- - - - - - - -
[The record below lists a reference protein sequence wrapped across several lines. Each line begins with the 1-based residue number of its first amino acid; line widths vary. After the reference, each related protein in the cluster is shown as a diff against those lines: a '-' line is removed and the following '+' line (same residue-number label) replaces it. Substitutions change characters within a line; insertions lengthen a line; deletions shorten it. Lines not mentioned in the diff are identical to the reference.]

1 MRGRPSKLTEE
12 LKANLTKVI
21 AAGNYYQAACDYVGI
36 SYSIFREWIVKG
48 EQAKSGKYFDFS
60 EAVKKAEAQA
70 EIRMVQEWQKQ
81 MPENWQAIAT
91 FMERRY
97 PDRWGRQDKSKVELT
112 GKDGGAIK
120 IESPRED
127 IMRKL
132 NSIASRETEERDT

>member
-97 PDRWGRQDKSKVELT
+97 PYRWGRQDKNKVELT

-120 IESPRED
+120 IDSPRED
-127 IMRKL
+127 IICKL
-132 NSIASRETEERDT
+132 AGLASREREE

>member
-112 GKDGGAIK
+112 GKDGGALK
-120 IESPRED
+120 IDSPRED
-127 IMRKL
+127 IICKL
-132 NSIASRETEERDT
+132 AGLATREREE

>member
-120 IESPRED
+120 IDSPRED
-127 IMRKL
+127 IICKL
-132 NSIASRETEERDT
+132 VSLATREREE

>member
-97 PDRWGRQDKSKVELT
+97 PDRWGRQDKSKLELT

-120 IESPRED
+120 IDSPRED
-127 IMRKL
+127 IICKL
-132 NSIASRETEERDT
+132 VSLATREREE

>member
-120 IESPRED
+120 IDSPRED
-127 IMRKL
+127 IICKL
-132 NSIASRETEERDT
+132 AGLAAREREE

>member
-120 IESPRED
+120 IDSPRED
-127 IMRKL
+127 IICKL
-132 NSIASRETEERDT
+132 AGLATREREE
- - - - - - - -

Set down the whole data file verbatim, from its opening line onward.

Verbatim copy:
[The record below lists a reference protein sequence wrapped across several lines. Each line begins with the 1-based residue number of its first amino acid; line widths vary. After the reference, each related protein in the cluster is shown as a diff against those lines: a '-' line is removed and the following '+' line (same residue-number label) replaces it. Substitutions change characters within a line; insertions lengthen a line; deletions shorten it. Lines not mentioned in the diff are identical to the reference.]

1 MRGRPSKLTEE
12 LKANLTKVI
21 AAGNYYQAACDYVGI
36 SYSIFREWIVKG
48 EQAKSGKYFDFS
60 EAVKKAEAQA
70 EIRMVQEWQKQ
81 MPENWQAIAT
91 FMERRY
97 PDRWGRQDKSKVELT
112 GKDGGAIK
120 IESPRED
127 IMRKL
132 NSIASRETEERDT

>member
-97 PDRWGRQDKSKVELT
+97 PYRWGRQDKNKVELT

-120 IESPRED
+120 IDSPRED
-127 IMRKL
+127 IICKL
-132 NSIASRETEERDT
+132 AGLASREREE

>member
-112 GKDGGAIK
+112 GKDGGALK
-120 IESPRED
+120 IDSPRED
-127 IMRKL
+127 IICKL
-132 NSIASRETEERDT
+132 AGLATREREE

>member
-120 IESPRED
+120 IDSPRED
-127 IMRKL
+127 IICKL
-132 NSIASRETEERDT
+132 VSLATREREE

>member
-97 PDRWGRQDKSKVELT
+97 PDRWGRQDKSKLELT

-120 IESPRED
+120 IDSPRED
-127 IMRKL
+127 IICKL
-132 NSIASRETEERDT
+132 VSLATREREE

>member
-120 IESPRED
+120 IDSPRED
-127 IMRKL
+127 IICKL
-132 NSIASRETEERDT
+132 AGLAAREREE

>member
-120 IESPRED
+120 IDSPRED
-127 IMRKL
+127 IICKL
-132 NSIASRETEERDT
+132 AGLATREREE